"Now is the time to bolster access to mental health care and improve public safety for all Americans. I urge Vice President Biden to include the Excellence in Mental Health Act in the task force recommendations," said Rep. Doris Matsui, D-Sacramento.
President Barack Obama commissioned Biden to lead a task force on gun policy after the Sandy Hook shootings took place nearly one month ago in Newtown, Conn.
Biden's group is expected to develop proposals that will please gun control advocates and anger gun rights groups, despite his contentious meeting with the National Rifle Association on Thursday.
Any proposals Biden makes on mental health policy would be added to those coming from other lawmakers, including some California politicians.
Matsui and Rep. Grace Napolitano, D-Santa Fe Springs, are among the lawmakers who say they will reintroduce bills intended to increase funding for mental health care.
Also, Darrell Steinberg, the state Senate's top Democrat, has called for the nation to adopt California's mental health prevention and treatment system.
Aside from new proposals, mental health care advocates say they anticipate the Affordable Care Act may increase access to treatment, with an important caveat.
Even if the controversial law succeeds in expanding access to health insurance coverage, there's no guarantee people who could benefit from mental health care will seek it out.
"You have got to de-stigmatize mental health services," Napolitano said. "They're afraid. They're scared of being called `crazy."'
The state senator's proposal is based on Proposition 63, which California voters approved in 2004. Steinberg wrote the measure, which levies a 1 percent tax on incomes greater than $1 million to fund housing, medication, therapy and other mental health programs.
Steinberg said he is not proposing Congress necessarily enact a similar tax increase on a national scale. He does, however, want the federal government to provide matching funds to states' mental health programs.
State provided programs, Steinberg said, would include prevention, education on the signs of mental illness and suicide prevention.
Steinberg's enthusiasm for Prop. 63 is not universal. He agreed to an audit of the program last year after an Associated Press investigation found tens of millions of dollars have been spent on general wellness programs for people who have not been diagnosed with mental illness.
He said the audit is still pending and expressed confidence that Prop. 63 programs have helped Californians receive vital treatment.
"We are helping tens of thousands of people effectively. More effectively than before," he said.
Steinberg authored a letter to Biden in which he wrote that if Congress were to appropriate a dollar-for-dollar match for states' mental health programs, the cost would be about $20 billion.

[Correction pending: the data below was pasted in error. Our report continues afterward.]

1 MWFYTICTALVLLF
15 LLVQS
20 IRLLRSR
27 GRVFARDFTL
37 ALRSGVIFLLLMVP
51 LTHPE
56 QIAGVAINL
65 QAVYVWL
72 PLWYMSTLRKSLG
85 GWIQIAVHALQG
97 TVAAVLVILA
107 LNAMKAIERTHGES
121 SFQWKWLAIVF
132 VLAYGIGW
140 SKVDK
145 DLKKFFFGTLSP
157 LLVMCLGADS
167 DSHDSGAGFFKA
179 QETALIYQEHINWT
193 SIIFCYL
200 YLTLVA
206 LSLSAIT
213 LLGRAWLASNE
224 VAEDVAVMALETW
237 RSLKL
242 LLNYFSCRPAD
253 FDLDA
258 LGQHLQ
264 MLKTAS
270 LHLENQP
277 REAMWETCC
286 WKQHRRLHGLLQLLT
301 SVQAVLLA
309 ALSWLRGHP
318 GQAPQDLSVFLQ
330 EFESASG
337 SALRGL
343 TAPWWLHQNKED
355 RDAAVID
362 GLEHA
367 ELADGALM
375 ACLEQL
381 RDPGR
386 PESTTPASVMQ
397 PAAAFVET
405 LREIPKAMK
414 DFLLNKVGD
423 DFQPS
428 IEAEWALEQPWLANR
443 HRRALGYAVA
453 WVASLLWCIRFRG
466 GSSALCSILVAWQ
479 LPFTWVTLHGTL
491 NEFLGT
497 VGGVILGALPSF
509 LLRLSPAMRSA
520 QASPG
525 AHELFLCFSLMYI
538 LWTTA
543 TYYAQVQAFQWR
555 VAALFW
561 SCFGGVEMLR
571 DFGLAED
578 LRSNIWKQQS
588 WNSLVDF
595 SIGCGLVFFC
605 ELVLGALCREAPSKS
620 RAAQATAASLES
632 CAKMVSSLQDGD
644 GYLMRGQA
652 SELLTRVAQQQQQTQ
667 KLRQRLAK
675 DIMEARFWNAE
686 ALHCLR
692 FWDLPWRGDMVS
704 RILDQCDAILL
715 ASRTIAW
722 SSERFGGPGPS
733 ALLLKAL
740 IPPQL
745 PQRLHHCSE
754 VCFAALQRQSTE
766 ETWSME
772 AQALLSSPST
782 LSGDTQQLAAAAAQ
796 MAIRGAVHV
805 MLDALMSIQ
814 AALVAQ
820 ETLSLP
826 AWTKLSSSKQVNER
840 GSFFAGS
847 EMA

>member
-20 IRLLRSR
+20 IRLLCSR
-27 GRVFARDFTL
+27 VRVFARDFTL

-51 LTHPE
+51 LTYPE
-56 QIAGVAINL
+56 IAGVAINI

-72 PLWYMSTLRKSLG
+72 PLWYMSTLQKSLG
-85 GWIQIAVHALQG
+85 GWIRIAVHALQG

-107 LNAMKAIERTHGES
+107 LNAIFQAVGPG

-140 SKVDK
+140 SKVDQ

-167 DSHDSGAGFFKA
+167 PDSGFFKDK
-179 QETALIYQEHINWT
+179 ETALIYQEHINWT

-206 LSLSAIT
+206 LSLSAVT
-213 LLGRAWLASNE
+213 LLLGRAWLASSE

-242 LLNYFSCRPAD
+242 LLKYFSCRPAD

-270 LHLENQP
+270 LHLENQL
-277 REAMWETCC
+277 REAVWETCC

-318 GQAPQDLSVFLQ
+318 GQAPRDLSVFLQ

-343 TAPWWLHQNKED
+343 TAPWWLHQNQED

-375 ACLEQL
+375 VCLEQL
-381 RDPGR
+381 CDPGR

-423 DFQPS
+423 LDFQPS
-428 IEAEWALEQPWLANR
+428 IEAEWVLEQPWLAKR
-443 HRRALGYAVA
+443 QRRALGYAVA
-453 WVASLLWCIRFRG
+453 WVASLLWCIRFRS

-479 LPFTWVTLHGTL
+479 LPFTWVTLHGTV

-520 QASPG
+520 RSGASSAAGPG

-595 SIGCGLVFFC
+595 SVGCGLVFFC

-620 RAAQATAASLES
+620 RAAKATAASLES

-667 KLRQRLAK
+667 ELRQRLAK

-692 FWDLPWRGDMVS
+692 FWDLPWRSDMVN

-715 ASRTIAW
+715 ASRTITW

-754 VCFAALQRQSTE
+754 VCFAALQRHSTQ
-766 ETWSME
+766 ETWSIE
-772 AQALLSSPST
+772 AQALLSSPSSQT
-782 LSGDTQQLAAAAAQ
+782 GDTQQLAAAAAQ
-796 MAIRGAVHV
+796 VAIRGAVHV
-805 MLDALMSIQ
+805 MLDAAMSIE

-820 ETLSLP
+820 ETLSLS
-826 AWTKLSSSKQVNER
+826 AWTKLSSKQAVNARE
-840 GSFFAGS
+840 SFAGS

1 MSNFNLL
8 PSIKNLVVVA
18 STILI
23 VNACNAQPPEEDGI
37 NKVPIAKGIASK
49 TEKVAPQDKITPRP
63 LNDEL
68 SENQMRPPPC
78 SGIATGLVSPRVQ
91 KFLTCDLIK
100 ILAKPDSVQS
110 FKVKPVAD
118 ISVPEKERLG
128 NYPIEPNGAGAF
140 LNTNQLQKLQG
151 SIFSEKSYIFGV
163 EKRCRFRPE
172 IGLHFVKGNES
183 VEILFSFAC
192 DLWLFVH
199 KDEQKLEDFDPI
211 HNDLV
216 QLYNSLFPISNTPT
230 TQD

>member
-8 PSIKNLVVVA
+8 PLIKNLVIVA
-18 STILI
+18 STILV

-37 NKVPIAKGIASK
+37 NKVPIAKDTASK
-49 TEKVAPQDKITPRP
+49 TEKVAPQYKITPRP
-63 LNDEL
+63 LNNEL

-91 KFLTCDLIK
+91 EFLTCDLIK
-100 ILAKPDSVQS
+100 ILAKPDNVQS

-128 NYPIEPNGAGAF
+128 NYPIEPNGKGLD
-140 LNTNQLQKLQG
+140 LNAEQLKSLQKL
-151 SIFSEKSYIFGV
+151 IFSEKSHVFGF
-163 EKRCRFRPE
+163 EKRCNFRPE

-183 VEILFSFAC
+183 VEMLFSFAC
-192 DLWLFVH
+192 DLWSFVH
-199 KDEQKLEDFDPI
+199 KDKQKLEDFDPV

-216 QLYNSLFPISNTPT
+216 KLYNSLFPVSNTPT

He also maintained that every dollar spent on Prop. 63 programs has saved 88 cents on criminal justice expenses and other health and housing costs.
Matsui's Excellence in Mental Health Bill predates Steinberg's idea, but is similar. Her bill, introduced last June, would allow community clinics to receive Medicaid reimbursements when providing mental health or addiction treatment to low-income patients.
Another funding proposal would come from Napolitano's office. The Santa Fe Springs lawmaker has announced that she will reintroduce her Mental Health in Schools bill, which would provide grant funding for therapists and other caregivers at schools.
Supporters of the Affordable Care Act, also known as "Obamacare" to both its defenders and detractors, say the law should help more Americans who could benefit from mental health care receive treatment.
But even if the law succeeds in increasing Americans' access to health insurance, it does not necessarily mean those newly insured who may benefit from mental health care will seek or be referred to treatment.
The prospect of the school shootings opening a new debates on mental health policies poses a quandary for those who want government to provide more access to mental health care.
On one hand, the potential for a mentally disturbed individual to commit yet another act of violence approaching the scale of the Sandy Hook or the 2009 Virginia Tech shootings may serve as a call to improve prevention and treatment programs.
On the other, however, conflating mental illness with violence may deter those who could benefit from treatment from receiving care.
"I think they should be asking, `Who do I know who may be showing even moderate signs of mental illness?' Not that they're going to be violent. Those are the rarest of the rare cases," said Rusty Selix, executive director of Mental Health Association in California.
The National Institute of Mental Health estimates roughly one quarter of American adults deal with some form of mental illness.
"Many eases are mild but 14% of the population suffers from moderate or severe mental illness, a near-totality of whom will never take an assault weapon to a public place and repeat ... (the Newtown) travesty, for which we still grieve," Steinberg wrote.
The UCLA Center for Health Policy Research estimates that, as of 2014, roughly 500,000 Californians who currently lack health insurance may gain access to health coverage.
The center bases that prediction on the Affordable Care Act's requirement that certain insurance plans include mental health coverage as essential benefits. Those plans include Medi-Cal coverage and any provided via state-run health insurance exchanges.
But echoing the concerns of Selix and Napolitano, California Health Interview Survey director David Grant said access to care does not mean people will seek treatment.
"It's not a panacea," said Grant, who directs health surveys for UCLA. "Even when people do have health insurance and they do have problems, they don't get treatment."
The Associated Press contributed to this report